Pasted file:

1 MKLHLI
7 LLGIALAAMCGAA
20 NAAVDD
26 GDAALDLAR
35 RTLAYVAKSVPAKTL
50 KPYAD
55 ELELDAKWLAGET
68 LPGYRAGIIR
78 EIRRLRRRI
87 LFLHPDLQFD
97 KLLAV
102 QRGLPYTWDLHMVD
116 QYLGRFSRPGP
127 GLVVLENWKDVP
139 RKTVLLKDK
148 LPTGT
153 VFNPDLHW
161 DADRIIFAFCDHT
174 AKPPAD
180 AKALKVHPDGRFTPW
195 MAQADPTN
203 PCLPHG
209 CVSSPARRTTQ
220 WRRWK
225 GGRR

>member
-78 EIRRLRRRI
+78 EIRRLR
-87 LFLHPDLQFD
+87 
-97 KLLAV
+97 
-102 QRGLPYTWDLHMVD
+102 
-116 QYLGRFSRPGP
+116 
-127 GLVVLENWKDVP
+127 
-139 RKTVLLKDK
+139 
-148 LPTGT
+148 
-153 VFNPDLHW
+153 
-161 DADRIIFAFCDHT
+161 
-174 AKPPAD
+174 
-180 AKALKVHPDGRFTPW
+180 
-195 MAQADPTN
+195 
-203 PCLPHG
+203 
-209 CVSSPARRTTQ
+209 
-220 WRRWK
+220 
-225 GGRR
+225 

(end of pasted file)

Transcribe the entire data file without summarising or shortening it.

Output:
1 MKLHLI
7 LLGIALAAMCGAA
20 NAAVDD
26 GDAALDLAR
35 RTLAYVAKSVPAKTL
50 KPYAD
55 ELELDAKWLAGET
68 LPGYRAGIIR
78 EIRRLRRRI
87 LFLHPDLQFD
97 KLLAV
102 QRGLPYTWDLHMVD
116 QYLGRFSRPGP
127 GLVVLENWKDVP
139 RKTVLLKDK
148 LPTGT
153 VFNPDLHW
161 DADRIIFAFCDHT
174 AKPPAD
180 AKALKVHPDGRFTPW
195 MAQADPTN
203 PCLPHG
209 CVSSPARRTTQ
220 WRRWK
225 GGRR

>member
-78 EIRRLRRRI
+78 EIRRLR
-87 LFLHPDLQFD
+87 
-97 KLLAV
+97 
-102 QRGLPYTWDLHMVD
+102 
-116 QYLGRFSRPGP
+116 
-127 GLVVLENWKDVP
+127 
-139 RKTVLLKDK
+139 
-148 LPTGT
+148 
-153 VFNPDLHW
+153 
-161 DADRIIFAFCDHT
+161 
-174 AKPPAD
+174 
-180 AKALKVHPDGRFTPW
+180 
-195 MAQADPTN
+195 
-203 PCLPHG
+203 
-209 CVSSPARRTTQ
+209 
-220 WRRWK
+220 
-225 GGRR
+225 